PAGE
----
Nite Fite

Nite Fite is a game that doesn’t need you

Playing videogames is overrated. This is, I’ll grant you, not a position that videogame writers tend to take. In varying measures, we are known to value continued employment, professional relevance, and the grudging tolerance of our readers. There are, however, pleasures to be gleaned from videogames even if you don’t play them.

Damian Sommer’s Nite Fite, which was created for the most recent TOJam (Toronoto Game Jam), is a perfect test of this theory. The game, which has all the trappings of an early 8-bit videogame, plays itself. Four abstract characters start in their own corners and swirl weapons in progressively larger radii. Hit another character, and that character dies. The longer a round lasts, the more the absurdly catchy music builds. For what it’s worth, the last character standing wins. The extent of your involvement is starting a new game and deciding when you’ve had enough. That’s it.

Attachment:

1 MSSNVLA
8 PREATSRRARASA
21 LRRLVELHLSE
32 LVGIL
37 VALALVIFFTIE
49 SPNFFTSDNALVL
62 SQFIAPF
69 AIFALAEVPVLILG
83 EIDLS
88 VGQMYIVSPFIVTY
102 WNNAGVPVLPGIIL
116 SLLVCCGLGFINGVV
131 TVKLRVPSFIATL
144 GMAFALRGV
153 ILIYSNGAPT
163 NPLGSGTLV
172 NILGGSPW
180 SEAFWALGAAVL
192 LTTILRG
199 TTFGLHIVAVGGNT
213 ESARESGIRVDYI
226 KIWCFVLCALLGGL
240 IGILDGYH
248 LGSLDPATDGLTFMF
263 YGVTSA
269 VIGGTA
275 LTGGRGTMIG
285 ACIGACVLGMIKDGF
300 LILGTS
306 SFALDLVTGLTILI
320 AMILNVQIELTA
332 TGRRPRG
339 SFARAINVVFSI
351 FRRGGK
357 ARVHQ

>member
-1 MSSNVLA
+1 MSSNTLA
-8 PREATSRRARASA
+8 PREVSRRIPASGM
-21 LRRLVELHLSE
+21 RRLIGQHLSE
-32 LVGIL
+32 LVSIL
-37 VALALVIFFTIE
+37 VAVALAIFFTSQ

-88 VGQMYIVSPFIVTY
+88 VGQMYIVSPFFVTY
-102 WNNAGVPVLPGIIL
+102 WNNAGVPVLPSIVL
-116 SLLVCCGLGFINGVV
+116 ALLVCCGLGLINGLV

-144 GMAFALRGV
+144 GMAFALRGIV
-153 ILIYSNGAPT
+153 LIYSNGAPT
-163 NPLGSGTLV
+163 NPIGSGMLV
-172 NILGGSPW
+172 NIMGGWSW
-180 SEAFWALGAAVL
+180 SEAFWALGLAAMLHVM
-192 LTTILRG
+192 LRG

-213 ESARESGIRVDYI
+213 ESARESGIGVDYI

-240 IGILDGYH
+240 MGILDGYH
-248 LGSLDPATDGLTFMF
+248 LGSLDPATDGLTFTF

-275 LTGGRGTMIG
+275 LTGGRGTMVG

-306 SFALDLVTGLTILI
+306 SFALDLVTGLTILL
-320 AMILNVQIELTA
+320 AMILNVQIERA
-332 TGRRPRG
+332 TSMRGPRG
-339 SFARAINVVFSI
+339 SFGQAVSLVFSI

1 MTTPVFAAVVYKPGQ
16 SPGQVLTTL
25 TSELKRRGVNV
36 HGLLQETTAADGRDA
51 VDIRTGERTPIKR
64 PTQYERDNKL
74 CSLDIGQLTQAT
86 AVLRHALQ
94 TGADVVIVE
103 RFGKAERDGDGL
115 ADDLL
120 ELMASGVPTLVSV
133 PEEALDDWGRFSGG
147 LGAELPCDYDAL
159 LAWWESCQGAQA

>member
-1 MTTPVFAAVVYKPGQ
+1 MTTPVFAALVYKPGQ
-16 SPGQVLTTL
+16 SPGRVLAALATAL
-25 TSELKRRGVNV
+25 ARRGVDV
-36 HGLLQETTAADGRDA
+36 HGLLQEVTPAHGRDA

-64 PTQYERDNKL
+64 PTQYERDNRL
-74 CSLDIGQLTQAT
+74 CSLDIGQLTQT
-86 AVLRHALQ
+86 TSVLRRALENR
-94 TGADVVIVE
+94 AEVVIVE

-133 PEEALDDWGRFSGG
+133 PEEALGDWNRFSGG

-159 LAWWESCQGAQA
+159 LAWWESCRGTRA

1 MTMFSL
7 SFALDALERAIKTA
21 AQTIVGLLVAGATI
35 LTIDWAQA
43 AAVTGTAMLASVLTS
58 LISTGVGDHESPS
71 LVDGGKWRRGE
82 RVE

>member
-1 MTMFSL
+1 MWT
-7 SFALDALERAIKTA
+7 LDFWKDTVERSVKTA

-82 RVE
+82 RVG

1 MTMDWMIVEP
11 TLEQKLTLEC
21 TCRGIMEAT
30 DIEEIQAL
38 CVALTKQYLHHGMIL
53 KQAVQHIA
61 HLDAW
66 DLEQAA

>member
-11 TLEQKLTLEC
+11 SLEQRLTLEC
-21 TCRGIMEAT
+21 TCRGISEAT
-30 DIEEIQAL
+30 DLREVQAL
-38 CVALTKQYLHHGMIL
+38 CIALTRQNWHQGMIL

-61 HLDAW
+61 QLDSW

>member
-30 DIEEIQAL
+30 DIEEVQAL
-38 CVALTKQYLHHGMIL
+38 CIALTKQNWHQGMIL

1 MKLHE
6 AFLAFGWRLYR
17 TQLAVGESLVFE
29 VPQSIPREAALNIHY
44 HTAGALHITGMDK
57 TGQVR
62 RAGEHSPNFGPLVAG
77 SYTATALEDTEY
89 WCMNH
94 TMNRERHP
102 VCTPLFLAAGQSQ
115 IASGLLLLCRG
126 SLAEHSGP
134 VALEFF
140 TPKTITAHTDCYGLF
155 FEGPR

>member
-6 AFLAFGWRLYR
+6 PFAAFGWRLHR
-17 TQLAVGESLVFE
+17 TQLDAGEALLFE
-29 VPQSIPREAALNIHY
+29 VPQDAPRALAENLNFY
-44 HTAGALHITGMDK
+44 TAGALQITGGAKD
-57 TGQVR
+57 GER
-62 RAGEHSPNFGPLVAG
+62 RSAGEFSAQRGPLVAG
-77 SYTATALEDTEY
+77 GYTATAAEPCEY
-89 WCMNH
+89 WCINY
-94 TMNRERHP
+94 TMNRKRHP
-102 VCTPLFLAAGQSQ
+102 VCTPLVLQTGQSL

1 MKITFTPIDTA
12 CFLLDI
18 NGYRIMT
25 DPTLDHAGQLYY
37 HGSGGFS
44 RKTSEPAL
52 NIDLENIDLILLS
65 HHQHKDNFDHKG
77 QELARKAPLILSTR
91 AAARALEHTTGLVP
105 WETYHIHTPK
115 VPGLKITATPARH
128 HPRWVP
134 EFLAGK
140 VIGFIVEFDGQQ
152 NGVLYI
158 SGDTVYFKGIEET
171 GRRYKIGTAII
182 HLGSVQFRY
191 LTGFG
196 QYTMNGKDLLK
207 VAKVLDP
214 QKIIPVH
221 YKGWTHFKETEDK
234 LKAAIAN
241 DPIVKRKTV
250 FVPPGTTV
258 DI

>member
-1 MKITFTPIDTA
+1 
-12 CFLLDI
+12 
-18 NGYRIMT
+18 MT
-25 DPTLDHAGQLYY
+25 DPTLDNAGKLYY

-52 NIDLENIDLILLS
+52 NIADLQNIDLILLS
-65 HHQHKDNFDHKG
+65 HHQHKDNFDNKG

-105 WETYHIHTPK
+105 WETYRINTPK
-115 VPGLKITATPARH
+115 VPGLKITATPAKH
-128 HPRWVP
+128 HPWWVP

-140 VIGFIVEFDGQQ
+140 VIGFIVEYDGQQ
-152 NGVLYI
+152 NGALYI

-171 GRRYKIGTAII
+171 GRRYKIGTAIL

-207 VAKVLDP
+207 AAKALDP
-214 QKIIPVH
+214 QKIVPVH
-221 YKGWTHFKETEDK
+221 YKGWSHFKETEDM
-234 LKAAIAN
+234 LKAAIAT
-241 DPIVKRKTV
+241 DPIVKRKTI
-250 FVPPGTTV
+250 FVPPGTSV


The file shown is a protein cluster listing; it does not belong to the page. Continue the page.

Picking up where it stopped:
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In both functional and aesthetic terms, Nite Fite most closely resembles the screensavers that served as an important source of computer entertainment in the pre-YouTube days. There was the one where pipes snaked around the screen until they had taken over all the real estate, like an NPC version of Snake. There was also the one where a ball bounced around the rectangular computer screen, producing patterns reminiscent of Nite Fite. There, too, the only real user input was in moving the mouse to end the performance.

There are many different ways to watch videogames. The most common forms—esports and let’s play videos—are in large part about the human element. The variance between Twitch streams or YouTube clips is overwhelmingly attributable to choices that players make. You are watching a videogame, to be sure, but the unique product here is human. In Nite Fite, however, you are really watching the game, so much so that you have to ask whether it’s really a game at all. I would submit, however, that there are enough choices here to qualify Nite Fite: you choose when it starts; you choose the win condition; you choose how much you’re willing to put up with in the name of a longer run. It’s basically a game, only you’re not doing the grunt work.

You can play Nite Fite on